#TryItTuesday: Running A 5K When You’re 50?
Every year I write out my goals for the year. One of my long-standing goals – one that never seems to get crossed off – has been to run a 5K. I’m trying to remember the last time I completed a 5K.
Since I can’t remember, that’s telling me it’s been too long.
My 50th birthday is shortly after the Avera Race Against Breast Cancer. Because this year I’m celebrating being a survivor for nine years, I decided that the Avera Race is the perfect event for me to accomplish my running goal.
How about you? Have you ever wanted to run? What’s stopping you? For many in my age group—it’s simply that—age (and not knowing how to start).
Getting started: Although running is safe for many people, it may not be suitable for everyone. Visit with your health care provider about your physical activity goals and find out if running is a good fit for you.
Decide your method: Do you want to run on the treadmill, at home or in a gym, a local track, park or street, or perhaps the bike trails? Keep the weather in mind if you plan on outside runs. Play it safe and don’t run if your area of choice is icy. Also, when running outdoors, choose areas that are well-lighted and populated for safety's sake.
Select the appropriate training plan: There are several running plans available as you begin your running adventure. My favorites include the plans that alternate walking and running when first starting.
If you have a smartphone, there are several apps with these types of running plans. Another option is to run 1 minute, walk 2 minutes, alternating between the two for 20 to 30 minutes. Each week increase your running time by 10 percent.
Invest in the right equipment: Find a running shoe that offers the proper support and flexibility for your foot. Also, get an ID bracelet or tag for your running shoes. This is a good safety practice for runners of all ages.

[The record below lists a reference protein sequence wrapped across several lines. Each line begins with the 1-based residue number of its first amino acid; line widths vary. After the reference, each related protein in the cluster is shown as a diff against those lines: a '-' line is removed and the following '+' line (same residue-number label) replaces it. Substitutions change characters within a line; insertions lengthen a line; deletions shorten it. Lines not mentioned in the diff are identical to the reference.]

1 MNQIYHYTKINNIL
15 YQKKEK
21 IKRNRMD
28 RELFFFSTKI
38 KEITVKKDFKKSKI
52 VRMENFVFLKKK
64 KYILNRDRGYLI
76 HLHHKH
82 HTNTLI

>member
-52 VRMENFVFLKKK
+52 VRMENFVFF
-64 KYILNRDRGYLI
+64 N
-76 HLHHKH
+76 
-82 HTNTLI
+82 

Tips for Running in Your 50s and Beyond
- Start slowly: As we get older, we can lose muscle and may need more time to recover. Make sure to pick a realistic goal and have realistic expectations.
- Listen to your body: As we age, we may experience slower recovery times. Perhaps run every other day, instead of every day. On the days you don’t run, consider cross-training activities, such as swimming, biking or yoga.
- Warm up and stretch: This is a super idea for all runners. Spend five minutes before running and another five minutes after you're done to stretch.
- Have a back-up plan: Don’t let rain, snow or ice stop your running plan.
- Stay hydrated: Bring water with you, especially if it’s hot and humid, or on days when you're running a longer distance.
- Eat a healthy diet: Healthy, nutritious food is essential to fuel our bodies. The better the fuel, the better your body performs.
- Implement strength training: Strength training is beneficial for all runners, but especially for us older runners. As we age, we naturally lose muscle mass, and strength training helps combat that. A few examples of strength training include squats, lunges, planks and push-ups.
- Buddy up: Join a local running group, or meet up with a friend or two.
- Enlist family support: Invite your spouse or child to run with you. And if they aren’t the running type, ask them to be your cheerleaders. Encouraging support will help you keep focused on your goals.
- Share your runs on social: There’s something fun about sharing your runs on social media. I always find it encouraging when I see others taking care of their health by exercising.
- Create a “getting pumped” playlist: Music is a great motivator, especially as your runs get longer.
- Keep a running log or journal: Track your progress; gains can keep you inspired.
- Reward yourself: While exercising is a gift within itself, it’s often nice to pamper ourselves with a little extra. Massages, pedicures or new running socks are a few ways to indulge yourself, all while keeping you on track.
- Have a goal: A 5K race is a great starting goal. Once you set your goal, register for the event. If you sign up, you're less likely to chicken out.